Sustainable Fisheries

Special collection

Worldwide, small-scale coastal fisheries contribute significantly to providing food, employment, and incomes to many very poor people. But these same fisheries, and the ecosystems upon which they rely, are under increasing threat from a combination of climate change, pollution, over-fishing, and the exploitation of resources.

Fisheries management has been a major component in trying to address some of these issues, but with limited global success. The potential of fisheries, if managed well, is considerable but what form that potential will take will depend on how and why fisheries are managed.

This collection of reports and presentations explores just this question, describing some of the challenges faced by small-scale fisheries worldwide and their efforts to address these challenges and improve the health and well-being of the people who are dependent on these threatened environments.

The collection brings together the "grey literature" of the field, valuable work that is not readily available through academic journals and databases but is instead spread across dozens of organizational websites. This set of reports was initially identified as part of a synthesis review of key lessons commissioned by the Rockefeller Foundation's Program on Oceans and Fisheries. We are pleased to make it more easily available for others to use and build on and encourage researchers and practitioners to add relevant work to the collection.

Search this collection

Clear all

1 results found

reorder grid_view

Assessing Opportunities for Livelihood Enhancement and Diversification in Coastal Fishing Communities of Southern India

January 6, 2008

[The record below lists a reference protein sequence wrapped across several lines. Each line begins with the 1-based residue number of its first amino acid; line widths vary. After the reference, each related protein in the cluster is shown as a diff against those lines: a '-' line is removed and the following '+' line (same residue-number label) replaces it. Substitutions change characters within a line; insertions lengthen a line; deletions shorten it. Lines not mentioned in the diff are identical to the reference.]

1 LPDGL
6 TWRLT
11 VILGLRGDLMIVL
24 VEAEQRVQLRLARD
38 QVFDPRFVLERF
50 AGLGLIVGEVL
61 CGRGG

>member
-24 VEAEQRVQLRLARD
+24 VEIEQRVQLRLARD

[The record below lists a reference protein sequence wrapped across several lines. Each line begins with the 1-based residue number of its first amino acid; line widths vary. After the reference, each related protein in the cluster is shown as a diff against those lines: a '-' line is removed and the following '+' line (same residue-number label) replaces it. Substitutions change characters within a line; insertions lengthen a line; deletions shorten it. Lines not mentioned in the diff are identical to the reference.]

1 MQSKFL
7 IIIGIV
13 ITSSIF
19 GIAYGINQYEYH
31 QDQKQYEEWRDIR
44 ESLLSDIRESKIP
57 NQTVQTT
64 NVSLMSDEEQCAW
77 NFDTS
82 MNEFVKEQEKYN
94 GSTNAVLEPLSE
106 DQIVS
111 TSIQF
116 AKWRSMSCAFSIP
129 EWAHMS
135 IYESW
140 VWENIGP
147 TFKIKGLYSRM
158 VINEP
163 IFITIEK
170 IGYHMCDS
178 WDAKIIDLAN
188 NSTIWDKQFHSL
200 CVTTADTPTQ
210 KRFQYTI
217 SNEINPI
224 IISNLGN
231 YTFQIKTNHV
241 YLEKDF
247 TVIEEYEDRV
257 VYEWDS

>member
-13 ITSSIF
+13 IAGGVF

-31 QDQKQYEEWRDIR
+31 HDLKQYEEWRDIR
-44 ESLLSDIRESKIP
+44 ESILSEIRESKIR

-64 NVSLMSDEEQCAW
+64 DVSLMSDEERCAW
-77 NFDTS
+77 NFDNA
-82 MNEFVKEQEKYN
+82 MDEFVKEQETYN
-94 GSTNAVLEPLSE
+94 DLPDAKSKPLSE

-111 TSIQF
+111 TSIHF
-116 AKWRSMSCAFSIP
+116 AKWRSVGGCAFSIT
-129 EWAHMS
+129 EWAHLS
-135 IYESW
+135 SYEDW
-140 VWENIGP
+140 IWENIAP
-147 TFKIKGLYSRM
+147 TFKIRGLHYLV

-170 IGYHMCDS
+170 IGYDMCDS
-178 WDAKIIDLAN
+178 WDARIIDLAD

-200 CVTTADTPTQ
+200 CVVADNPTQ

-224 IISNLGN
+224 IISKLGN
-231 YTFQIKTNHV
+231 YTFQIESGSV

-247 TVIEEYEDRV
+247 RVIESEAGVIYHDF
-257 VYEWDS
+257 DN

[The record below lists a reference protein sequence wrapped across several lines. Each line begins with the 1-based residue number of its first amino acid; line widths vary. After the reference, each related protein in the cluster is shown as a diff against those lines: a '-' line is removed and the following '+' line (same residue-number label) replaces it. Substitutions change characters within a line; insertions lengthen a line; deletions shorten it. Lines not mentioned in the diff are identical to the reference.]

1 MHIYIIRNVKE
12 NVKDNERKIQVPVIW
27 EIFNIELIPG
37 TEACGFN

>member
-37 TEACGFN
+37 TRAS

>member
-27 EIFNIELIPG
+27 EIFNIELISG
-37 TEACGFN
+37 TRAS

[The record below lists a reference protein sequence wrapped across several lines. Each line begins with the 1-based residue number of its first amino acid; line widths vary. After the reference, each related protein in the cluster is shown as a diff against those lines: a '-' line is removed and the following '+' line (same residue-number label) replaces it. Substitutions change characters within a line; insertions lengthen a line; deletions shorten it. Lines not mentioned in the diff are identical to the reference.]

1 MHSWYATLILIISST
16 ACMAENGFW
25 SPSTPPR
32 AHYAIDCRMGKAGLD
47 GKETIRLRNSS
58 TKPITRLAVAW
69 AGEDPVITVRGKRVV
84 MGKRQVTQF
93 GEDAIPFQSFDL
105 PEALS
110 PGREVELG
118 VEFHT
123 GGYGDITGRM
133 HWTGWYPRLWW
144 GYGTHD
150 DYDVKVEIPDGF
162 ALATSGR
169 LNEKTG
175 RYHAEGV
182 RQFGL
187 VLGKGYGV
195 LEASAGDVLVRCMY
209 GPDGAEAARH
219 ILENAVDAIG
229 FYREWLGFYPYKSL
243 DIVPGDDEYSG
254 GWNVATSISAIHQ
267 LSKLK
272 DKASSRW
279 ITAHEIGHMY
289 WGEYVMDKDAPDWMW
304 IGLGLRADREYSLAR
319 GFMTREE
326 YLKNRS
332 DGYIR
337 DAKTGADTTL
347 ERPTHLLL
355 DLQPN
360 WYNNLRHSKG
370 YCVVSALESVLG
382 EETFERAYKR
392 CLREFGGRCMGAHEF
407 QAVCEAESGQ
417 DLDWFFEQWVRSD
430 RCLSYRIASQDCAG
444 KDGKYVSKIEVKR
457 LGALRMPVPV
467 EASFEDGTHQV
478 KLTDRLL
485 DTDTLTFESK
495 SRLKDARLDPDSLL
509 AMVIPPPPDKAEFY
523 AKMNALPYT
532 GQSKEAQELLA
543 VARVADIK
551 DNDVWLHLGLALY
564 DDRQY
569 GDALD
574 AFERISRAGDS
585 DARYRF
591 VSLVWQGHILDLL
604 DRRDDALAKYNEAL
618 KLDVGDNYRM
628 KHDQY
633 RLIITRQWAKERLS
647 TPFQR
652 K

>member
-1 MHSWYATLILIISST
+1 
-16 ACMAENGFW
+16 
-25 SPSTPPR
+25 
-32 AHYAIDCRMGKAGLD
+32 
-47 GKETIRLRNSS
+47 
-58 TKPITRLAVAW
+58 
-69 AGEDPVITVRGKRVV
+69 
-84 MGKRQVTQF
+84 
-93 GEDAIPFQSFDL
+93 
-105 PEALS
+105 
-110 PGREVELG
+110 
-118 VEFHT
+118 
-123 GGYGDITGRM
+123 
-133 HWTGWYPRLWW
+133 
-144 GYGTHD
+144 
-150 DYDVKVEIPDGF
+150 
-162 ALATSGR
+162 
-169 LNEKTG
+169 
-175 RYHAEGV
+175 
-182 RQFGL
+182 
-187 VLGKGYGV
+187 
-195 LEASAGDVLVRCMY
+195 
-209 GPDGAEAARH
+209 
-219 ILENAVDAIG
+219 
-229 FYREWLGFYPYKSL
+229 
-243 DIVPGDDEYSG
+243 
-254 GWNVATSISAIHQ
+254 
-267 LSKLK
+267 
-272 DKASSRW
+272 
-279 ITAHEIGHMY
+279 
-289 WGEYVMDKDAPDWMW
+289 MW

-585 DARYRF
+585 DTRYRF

"The United Nations Team for Tsunami Recovery Support (UNTRS) based in Chennai,India, is facilitating the process of tsunami recovery in the region through specific interventions in strategic areas. The Food and Agriculture Organisation of United Nations (FAO) as a part of the UNTRS team aims to set clear directions to ensure sustainable livelihoods for fishers. It has a pro-poor focus. With the fisheries sector suffering from both over-capitalization and resource depletion, the livelihoods of poor fishers and fisherfolk communities have been badly hit, and the tsunami has aggravated their misery. While relief measures have helped, what's essential for the long term is to improve livelihood opportunities. They need to be enhanced and diversified. Many development interventions have been attempted. But what's needed is a viable people-centric approach that taps the strengths of coastal fisheries and draws on them. Hence this study on ""Assessing opportunities for livelihood enhancement and diversification in coastal fishing communities of southern India."" carried out by Integrated Coastal Management, Kakinada. The study covers tsunami-affected areas in Tamil Nadu and Kerala. The study has analysed a number of inherent strategies of the fishers to enhance and diversify livelihoods, both past and present. It has come out with a planning framework for livelihoods enhancement and diversification. Stakeholders in fisheries can make use of the framework, validate its usefulness, and decide and further develop appropriate tool box. They may then spell out the support and co-operation necessary from other stakeholders."